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My WPF application is structured using the MVVM pattern. The ViewModels will communicate asynchronously with a server, and when the requested data is returned a callback in the ViewModel is triggered, and it will do something with this data. This will run on a thread which is not the UI Thread. Sometimes these callbacks involve work that needs to be done on the UI thread, so I need the Dispatcher. This might be things such as:

  • Adding data to an ObservableCollection
  • Trigger Prism commands that will set something to be displayed in the GUI
  • Creating WPF objects of some kind.

I try to avoid the latter, but the two first points here I find to be reasonable things for ViewModels to do. So; is it okay to have ViewModels hold the Dispatcher to be able to Invoke commands for the UI thread? Or is this considered bad practice? And why?

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I have had to do the same in controllers - the controller subscribes to the Load event of the view it creates, and at that point grabs a reference to the dispatcher of the view. This is especially useful for executing delegates that have been passed around. –  slugster Mar 12 '10 at 11:22
    
Thx for the tip! I'm using an IoC container, and the IoC container is created in App.xaml.cs. I'm assuming this is run in the UI thread, so the plan is to fetch the current dispatcher at the point the IoC container is created and add it to the container. Remains to see if this is successful. –  stiank81 Mar 12 '10 at 11:56
    
Works perfectly. Or you can simply use Dispatcher.CurrentDispatcher at any parh you know is being run by the UI thread. Like e.g. the ViewModel constructors - if these are being constructed in the UI thread. –  stiank81 Mar 12 '10 at 13:00

4 Answers 4

up vote 3 down vote accepted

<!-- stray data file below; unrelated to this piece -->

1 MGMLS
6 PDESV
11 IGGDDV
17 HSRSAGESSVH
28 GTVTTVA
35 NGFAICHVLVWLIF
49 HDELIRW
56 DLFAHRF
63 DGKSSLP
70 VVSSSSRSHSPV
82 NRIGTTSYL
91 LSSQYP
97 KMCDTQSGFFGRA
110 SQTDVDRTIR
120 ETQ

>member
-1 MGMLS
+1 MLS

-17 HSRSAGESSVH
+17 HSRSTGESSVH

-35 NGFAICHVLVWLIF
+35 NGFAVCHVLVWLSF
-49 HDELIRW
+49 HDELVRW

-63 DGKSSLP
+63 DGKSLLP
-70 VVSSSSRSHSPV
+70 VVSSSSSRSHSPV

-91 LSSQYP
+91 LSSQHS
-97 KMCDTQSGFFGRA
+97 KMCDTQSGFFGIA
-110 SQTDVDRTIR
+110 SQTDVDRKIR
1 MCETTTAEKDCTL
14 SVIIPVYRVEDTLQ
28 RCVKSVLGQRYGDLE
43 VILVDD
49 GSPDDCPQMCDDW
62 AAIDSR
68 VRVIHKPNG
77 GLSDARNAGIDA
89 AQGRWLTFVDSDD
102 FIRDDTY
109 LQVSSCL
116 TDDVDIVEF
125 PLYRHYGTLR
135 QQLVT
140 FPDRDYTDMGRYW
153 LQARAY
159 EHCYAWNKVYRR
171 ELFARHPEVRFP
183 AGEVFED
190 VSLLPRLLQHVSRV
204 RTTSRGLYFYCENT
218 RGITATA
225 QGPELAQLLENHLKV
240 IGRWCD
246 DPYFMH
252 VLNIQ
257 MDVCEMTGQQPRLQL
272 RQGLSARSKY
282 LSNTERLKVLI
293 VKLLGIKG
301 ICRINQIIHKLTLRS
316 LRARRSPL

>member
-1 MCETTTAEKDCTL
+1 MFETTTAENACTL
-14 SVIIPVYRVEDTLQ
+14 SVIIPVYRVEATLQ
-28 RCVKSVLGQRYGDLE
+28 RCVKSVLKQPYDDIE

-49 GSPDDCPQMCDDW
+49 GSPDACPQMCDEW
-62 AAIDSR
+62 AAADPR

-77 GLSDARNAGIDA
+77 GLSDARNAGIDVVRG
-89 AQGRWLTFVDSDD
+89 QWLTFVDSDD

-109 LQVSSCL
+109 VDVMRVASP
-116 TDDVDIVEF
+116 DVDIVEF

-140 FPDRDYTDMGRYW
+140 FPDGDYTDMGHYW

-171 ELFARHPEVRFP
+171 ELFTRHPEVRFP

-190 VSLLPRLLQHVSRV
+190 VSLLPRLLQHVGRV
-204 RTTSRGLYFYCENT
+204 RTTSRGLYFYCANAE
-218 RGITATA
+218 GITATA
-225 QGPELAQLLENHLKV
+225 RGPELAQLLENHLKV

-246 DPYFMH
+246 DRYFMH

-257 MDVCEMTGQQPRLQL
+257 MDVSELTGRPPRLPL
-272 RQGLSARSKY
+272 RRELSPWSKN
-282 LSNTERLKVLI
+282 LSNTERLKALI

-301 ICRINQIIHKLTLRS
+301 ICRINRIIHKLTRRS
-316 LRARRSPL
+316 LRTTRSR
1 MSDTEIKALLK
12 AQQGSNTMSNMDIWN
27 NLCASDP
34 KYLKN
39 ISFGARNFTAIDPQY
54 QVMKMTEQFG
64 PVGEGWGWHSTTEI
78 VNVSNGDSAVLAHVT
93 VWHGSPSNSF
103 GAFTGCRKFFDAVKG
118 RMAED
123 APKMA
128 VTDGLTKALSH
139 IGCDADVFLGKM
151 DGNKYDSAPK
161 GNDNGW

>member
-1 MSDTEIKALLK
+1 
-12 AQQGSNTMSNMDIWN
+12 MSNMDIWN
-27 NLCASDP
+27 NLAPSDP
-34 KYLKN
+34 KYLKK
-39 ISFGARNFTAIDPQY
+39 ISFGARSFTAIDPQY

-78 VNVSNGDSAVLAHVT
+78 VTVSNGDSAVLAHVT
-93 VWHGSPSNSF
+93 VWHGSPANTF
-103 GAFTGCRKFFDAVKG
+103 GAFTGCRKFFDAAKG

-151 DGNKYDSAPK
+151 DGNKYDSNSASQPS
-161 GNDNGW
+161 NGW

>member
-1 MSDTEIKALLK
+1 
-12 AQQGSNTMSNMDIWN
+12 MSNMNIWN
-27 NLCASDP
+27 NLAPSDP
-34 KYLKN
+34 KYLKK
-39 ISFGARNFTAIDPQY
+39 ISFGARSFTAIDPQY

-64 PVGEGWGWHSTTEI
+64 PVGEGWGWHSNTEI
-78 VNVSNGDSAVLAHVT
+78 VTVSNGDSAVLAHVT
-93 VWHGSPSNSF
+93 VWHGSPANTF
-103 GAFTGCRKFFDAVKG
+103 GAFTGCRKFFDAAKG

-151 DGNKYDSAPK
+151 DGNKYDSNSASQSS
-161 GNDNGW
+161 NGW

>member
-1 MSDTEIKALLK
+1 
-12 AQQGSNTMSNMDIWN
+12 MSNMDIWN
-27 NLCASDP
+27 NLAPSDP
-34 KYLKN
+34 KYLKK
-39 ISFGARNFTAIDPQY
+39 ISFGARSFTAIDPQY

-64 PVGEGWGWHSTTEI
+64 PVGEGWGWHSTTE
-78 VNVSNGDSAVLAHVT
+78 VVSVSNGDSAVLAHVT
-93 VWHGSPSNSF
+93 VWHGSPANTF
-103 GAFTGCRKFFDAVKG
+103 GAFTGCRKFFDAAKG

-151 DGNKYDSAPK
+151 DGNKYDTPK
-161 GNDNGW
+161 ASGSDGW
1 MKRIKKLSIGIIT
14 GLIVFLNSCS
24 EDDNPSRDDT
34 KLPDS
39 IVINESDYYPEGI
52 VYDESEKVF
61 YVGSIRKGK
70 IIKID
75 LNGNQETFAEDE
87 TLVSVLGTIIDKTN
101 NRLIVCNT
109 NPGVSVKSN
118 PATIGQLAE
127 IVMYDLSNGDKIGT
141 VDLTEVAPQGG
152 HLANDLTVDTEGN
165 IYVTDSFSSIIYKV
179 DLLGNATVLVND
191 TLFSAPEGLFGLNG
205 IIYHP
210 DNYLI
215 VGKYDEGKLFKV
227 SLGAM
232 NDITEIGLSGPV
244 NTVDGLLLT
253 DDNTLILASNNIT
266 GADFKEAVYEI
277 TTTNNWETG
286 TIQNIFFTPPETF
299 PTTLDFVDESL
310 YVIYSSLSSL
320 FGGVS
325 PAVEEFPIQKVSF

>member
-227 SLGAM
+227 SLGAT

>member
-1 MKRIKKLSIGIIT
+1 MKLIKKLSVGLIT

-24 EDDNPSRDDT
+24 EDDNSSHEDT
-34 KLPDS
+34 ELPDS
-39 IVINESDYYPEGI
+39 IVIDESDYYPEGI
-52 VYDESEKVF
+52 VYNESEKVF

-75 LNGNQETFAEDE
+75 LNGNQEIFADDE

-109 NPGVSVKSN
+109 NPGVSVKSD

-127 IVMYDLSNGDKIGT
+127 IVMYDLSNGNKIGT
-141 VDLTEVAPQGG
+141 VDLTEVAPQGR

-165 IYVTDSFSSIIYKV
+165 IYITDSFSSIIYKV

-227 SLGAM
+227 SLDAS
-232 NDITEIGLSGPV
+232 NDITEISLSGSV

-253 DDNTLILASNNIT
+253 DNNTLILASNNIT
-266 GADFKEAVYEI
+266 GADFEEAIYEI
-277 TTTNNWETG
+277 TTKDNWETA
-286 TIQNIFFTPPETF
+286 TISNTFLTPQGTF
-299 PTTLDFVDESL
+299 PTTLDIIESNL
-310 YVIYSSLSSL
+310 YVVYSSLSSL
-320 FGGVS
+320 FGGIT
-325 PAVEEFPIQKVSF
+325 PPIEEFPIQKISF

Since an ObservableCollection must be updated on the thread it belongs to (assuming a GUI app), and ObservableCollections should be part of the ViewModel, then there's a clear case for the ViewModel having a Dispatcher.

I can't see it being part of the Model.

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It should definitly not be part of the model. The workaround you can do is to create a new ObservableCollection and fill the result with this, but that really sounds like a hack to me.. –  stiank81 Mar 12 '10 at 12:28
    
I have a slight variation of MVVM: My Model is unmanaged code running on worker threads. The Model calls back into my .Net code, which then dispatches onto the GUI thread. The dispatched function running in the GUI thread then updates the ViewModel. In this way, my VM doesn't need to know about dispatching. –  Surfbutler Apr 22 '10 at 21:37

Ideally, a ViewModel should be totally independent from the UI technology used. We should theoretically be able to reuse it for Windows Forms (if we pimp up the Windows Forms controls a little bit to support better binding), for Web pages (I envision some kind of fancy mechanism here that would compile the ViewModel also into Javascript), and for any future technologies. Not all of these technologies will use the Dispatcher model.

That said, i consider it as a pragmatic compromise to include the Dispatcher in the ViewModel nowadays. In my ViewModel base class, I check for the current Dispatcher:

    protected override void OnPropertyChanged(object sender, PropertyChangedEventArgs e)
    {
        if (Deployment.Current.Dispatcher == null || Deployment.Current.Dispatcher.CheckAccess())
        {
            base.OnPropertyChanged(sender, e);
        }
        else
        {
            Deployment.Current.Dispatcher.BeginInvoke(() => base.OnPropertyChanged(sender, e));
        }
    }

I still have the dependency on System.Windows of course, but oh well. :->